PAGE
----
News

Study finds air pollution linked to increased incidence of diabetes and hypertension in African American women

January 5th, 2012 in Black Women's Health Study News.

The incidence of type 2 diabetes and hypertension increases with cumulative levels of exposure to nitrogen oxides, according to a new study led by researchers from the Slone Epidemiology Center at Boston University.

Read more at Boston University Medical Campus

Patricia Coogan, ScD, awarded two NIH grants

December 22nd, 2011 in Black Women's Health Study News.

Patricia F. Coogan, ScD, an associate professor of epidemiology at Boston University’s Slone Epidemiology Center, recently was awarded funding for two grants from the National Institutes of Health. The first is a five-year grant from the National Institute of Environmental Health Sciences that will study air pollution and risk of incident hypertension and diabetes in African American women. The second award is for a three-year study on the psychosocial factors and the risk of incident asthma in African American women, funded by the National Heart, Lung and Blood Institute.

Read more at Boston University Medical Campus

Researchers identify phthalates in numerous medicines and supplements

December 16th, 2011 in Pregnancy Health Interview Study News.

Researchers from Boston University’s Slone Epidemiology Center, in collaboration with Harvard School of Public Health, have found numerous prescription and over-the-counter drugs and supplements use certain chemicals called phthalates as inactive ingredients in their products.

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BWHS research featured in Fall 2011 issue of Boston University School of Medicine: Campus & Alumni News

October 1st, 2011 in Black Women's Health Study News.

New genetic risk factors of systemic lupus erythematosus found in study of African American women

Researchers from Boston University’s Slone Epidemiology Center have found four new genetic variants in the major histocompatibility complex (MHC) that confer a higher risk of systemic lupus erythematosus (“lupus”) in African American women.

Aetna Foundation supports study of obesity among African American women

As part of a $1 million funding program, the Aetna Foundation has provided a $233,000 grant to Boston University’s Slone Epidemiology Center for a two-year study of factors that influence obesity among African American women — including both individual and neighborhood-level factors — and the identification of the most effective small changes individuals can make to decrease obesity rates among African American women.

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Boston University School of Medicine: Campus & Alumni News (Fall 2011)

Breast-feeding may reduce risk of certain cancer

August 29th, 2011 in Black Women's Health Study News.

Having multiple children is generally thought to reduce the risk of breast cancer in women. But African-American women who give birth to two or more children have about a 50 percent greater chance than those who have no children at all of developing a kind of aggressive breast cancer, which is characterized by the absence of estrogen or progesterone receptors.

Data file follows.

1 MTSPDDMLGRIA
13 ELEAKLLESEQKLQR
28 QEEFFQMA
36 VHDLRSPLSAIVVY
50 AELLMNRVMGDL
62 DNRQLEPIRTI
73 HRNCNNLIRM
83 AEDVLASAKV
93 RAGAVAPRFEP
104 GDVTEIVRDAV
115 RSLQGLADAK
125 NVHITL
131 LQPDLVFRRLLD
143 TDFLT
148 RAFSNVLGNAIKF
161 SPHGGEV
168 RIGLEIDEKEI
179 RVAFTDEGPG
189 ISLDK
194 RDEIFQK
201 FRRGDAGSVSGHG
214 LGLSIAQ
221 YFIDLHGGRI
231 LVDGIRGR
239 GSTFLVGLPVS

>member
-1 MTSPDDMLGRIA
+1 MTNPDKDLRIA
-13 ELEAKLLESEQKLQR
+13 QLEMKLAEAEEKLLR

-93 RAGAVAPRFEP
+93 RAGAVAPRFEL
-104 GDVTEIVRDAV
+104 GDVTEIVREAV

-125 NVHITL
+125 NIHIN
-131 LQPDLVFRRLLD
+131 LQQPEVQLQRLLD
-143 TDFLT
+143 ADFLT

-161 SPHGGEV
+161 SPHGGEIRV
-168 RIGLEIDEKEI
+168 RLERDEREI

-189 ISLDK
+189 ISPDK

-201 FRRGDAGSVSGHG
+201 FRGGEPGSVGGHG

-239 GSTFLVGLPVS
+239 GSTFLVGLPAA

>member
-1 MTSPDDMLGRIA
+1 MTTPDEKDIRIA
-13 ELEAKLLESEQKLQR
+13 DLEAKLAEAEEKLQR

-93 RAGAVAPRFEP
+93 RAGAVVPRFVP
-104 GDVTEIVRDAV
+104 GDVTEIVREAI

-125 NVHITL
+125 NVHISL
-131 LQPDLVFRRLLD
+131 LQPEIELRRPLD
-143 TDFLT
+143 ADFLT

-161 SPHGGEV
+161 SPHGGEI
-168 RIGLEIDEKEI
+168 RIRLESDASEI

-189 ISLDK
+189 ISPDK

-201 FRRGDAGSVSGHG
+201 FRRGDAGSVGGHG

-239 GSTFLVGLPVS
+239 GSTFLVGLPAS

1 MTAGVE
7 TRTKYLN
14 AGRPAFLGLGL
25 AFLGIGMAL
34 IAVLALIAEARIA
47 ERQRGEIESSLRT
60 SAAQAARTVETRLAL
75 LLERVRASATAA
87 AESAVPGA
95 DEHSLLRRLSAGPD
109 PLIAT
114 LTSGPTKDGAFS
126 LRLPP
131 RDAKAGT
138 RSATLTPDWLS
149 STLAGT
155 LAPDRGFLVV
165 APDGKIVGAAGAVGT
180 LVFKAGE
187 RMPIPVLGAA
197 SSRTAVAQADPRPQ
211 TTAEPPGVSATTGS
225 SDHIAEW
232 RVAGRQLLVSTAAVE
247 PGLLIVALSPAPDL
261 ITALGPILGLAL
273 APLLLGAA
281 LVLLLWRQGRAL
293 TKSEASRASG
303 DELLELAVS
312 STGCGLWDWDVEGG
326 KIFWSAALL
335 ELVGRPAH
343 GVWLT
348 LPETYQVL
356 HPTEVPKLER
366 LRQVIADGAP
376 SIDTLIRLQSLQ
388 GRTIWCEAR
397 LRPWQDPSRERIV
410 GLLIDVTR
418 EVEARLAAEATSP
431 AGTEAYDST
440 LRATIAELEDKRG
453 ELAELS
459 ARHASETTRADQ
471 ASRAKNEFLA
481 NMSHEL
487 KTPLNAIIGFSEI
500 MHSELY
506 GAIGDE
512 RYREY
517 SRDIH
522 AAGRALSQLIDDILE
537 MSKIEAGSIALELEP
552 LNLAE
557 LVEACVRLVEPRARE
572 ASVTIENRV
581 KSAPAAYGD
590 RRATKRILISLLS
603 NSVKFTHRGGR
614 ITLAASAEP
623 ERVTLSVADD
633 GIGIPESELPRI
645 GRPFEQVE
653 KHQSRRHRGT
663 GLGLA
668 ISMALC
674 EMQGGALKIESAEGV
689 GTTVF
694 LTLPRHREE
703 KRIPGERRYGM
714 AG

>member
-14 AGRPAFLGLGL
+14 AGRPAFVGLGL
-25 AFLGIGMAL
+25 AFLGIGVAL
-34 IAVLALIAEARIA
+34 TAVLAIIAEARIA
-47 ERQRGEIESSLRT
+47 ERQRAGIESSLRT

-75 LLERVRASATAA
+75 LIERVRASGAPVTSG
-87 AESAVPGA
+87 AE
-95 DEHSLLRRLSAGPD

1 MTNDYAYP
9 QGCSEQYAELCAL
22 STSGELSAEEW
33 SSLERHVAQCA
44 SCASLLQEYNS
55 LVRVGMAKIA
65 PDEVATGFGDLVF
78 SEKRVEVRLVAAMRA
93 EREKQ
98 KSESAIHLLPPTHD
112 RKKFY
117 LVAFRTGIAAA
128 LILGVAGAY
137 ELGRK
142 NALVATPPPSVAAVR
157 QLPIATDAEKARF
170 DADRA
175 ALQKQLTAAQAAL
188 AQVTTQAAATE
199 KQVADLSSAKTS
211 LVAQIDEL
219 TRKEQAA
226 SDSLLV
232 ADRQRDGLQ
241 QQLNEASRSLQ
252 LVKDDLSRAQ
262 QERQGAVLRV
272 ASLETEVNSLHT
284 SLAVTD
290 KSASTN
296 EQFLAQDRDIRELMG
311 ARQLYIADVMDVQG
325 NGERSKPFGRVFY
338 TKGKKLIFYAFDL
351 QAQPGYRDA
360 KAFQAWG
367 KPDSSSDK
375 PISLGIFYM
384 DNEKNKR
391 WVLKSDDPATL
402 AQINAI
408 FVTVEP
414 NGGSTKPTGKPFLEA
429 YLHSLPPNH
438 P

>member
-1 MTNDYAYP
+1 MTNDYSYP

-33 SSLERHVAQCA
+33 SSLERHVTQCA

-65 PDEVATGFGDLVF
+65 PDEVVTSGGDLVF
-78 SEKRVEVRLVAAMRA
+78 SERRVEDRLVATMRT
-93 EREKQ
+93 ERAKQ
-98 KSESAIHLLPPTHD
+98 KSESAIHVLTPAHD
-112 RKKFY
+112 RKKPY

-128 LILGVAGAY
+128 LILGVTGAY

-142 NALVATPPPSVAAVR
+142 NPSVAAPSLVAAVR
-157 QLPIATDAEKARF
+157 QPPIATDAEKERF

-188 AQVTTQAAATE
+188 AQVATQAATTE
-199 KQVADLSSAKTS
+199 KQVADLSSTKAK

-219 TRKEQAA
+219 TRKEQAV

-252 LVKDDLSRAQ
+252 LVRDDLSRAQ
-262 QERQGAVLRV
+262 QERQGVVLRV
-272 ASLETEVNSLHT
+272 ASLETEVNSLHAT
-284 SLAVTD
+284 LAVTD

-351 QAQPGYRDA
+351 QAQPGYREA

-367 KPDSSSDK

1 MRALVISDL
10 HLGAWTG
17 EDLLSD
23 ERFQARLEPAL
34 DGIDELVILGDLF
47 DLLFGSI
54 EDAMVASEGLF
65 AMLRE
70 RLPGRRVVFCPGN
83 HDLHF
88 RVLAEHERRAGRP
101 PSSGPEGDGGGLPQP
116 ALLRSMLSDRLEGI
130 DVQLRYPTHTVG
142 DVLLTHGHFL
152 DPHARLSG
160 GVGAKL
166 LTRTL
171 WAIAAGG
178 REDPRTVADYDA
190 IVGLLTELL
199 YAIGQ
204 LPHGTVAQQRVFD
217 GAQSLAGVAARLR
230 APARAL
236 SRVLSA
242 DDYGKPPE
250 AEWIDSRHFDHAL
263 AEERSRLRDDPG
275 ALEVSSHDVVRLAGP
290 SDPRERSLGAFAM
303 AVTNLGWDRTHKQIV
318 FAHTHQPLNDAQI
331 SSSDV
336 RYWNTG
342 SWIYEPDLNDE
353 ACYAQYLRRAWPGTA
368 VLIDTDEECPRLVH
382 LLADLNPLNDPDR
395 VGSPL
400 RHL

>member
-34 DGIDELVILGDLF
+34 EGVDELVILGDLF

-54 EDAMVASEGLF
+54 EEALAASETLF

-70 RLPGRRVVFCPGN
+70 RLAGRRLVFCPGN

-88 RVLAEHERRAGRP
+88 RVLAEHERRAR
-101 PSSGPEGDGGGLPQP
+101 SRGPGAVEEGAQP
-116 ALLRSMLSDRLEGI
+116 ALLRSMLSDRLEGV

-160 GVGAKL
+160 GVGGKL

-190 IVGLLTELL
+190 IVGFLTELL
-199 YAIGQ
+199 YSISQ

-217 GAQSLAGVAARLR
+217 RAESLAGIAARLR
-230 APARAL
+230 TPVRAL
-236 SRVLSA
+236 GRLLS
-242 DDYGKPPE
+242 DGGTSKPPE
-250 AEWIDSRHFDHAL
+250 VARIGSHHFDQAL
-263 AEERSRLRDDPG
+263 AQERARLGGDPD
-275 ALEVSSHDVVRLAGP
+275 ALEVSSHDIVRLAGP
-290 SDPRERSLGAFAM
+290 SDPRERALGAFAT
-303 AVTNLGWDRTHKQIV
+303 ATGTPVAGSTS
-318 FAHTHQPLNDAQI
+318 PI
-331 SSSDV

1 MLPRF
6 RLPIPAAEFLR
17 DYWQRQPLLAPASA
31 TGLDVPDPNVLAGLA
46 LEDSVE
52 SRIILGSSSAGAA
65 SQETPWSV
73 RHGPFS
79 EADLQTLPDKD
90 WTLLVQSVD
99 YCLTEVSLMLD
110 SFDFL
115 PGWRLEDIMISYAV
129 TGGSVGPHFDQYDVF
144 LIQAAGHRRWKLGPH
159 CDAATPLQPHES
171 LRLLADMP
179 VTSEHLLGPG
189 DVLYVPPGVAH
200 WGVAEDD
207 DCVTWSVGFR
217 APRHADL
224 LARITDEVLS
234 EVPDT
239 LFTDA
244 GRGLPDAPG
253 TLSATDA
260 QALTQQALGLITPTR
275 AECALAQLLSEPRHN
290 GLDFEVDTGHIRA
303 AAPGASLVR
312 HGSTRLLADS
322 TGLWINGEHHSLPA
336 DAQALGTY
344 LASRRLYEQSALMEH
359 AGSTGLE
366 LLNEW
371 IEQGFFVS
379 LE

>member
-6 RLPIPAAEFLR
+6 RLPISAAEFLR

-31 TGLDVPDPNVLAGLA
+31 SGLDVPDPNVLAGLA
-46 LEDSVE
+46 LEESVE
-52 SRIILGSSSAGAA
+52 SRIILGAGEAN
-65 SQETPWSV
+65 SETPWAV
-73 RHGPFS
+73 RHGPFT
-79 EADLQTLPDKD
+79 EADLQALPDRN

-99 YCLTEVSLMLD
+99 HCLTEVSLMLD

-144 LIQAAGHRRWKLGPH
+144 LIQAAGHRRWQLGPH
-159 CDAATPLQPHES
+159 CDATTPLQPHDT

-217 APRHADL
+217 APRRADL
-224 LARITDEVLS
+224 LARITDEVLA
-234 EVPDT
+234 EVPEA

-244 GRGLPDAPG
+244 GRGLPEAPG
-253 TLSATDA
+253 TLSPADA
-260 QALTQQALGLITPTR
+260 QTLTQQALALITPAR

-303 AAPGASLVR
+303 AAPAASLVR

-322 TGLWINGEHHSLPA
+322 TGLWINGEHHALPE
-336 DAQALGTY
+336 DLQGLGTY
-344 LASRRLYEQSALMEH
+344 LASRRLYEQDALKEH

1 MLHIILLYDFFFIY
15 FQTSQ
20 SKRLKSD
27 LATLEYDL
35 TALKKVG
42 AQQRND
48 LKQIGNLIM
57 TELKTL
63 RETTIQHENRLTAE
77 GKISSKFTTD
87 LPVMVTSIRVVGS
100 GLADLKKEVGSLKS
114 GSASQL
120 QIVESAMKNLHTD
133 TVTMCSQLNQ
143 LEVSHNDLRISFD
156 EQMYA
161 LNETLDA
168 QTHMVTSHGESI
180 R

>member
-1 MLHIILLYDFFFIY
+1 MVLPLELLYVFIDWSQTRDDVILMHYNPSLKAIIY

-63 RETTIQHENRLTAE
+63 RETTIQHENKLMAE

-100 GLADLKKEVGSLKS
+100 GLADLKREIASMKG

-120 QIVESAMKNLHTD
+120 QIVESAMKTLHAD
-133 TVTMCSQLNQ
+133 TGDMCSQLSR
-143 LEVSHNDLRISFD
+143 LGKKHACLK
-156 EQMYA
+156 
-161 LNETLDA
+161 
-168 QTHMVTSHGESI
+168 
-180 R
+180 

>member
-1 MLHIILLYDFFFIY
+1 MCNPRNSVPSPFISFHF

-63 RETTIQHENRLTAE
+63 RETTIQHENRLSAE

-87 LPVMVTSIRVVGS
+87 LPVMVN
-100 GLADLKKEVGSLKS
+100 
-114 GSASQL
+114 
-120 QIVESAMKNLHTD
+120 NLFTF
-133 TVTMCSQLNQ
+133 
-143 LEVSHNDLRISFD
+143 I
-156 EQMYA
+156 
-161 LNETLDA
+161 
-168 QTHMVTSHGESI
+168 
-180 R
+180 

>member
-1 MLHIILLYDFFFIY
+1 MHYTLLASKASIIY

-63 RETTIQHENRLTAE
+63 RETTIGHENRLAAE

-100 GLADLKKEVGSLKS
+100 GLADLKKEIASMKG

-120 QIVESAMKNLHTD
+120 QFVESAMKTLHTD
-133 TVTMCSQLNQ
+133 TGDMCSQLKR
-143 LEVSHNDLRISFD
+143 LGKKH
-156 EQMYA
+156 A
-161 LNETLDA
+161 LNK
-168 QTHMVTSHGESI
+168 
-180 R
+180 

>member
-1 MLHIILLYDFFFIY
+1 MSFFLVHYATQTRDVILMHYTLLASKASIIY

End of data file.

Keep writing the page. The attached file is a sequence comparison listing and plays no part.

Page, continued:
Read more at Boston.com

Investigating breast cancer disparities among African-American women

August 25th, 2011 in Black Women's Health Study News.

Why are African-American women more likely than those of European descent to be diagnosed with breast cancer at a young age, and with poor prognoses? It’s a provocative question, and one that a multidisciplinary team from the Slone Epidemiology Center at Boston University (BU), the University of North Carolina Lineberger Comprehensive Cancer Center (UNC) and Roswell Park Cancer Institute (RPCI) are coming together to address, supported by a five-year, $19.3 million award from the National Cancer Institute (NCI).

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Boston University identifies contributors to high breast cancer incidence in African-American women

August 17th, 2011 in Black Women's Health Study News.

Researchers at Boston University’s Slone Epidemiology Center have uncovered new evidence that might explain why African-American women have a disproportionately higher risk of developing more aggressive and difficult-to-treat forms of breast cancer.

Read more at Huffington Post

Medication use by pregnant women climbs

June 15th, 2011 in Pregnancy Health Interview Study News.

Pregnant women today know that using tobacco and drinking alcohol is risky to their fetus, and a majority of them avoid these substances. But researchers at BU’s Slone Epidemiology Center have found that an increasing number of pregnant women are taking both over-the-counter and prescription drugs.

Read more at BU Today

PHIS and BWHS featured in the 2010 issue of Research at Boston University

December 1st, 2010 in Black Women's Health Study News, Pregnancy Health Interview Study News.

Safety in numbers

When the thalidomide tragedy of the 1960s revolutionized the drug regulatory system in the United States and elsewhere, the only group that did not benefit from the new safety net was the same group devastated by thalidomide’s destructive effects: pregnant women and their babies.

Location is everything

African American women who live in low income neighborhoods have a higher risk of developing type 2 diabetes than do African Americans who live in more advantaged neighborhoods — even if they have high educational levels themselves.

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Research at Boston University (2010)

Collards and carrots may ward off breast cancer

October 21st, 2010 in Black Women's Health Study News.

Eating lots of carrots and cruciferous vegetables — collard greens, cabbage, broccoli — could reduce breast cancer risk, particularly an aggressive form common among African American women, suggests a large new study.

Read more at Reuters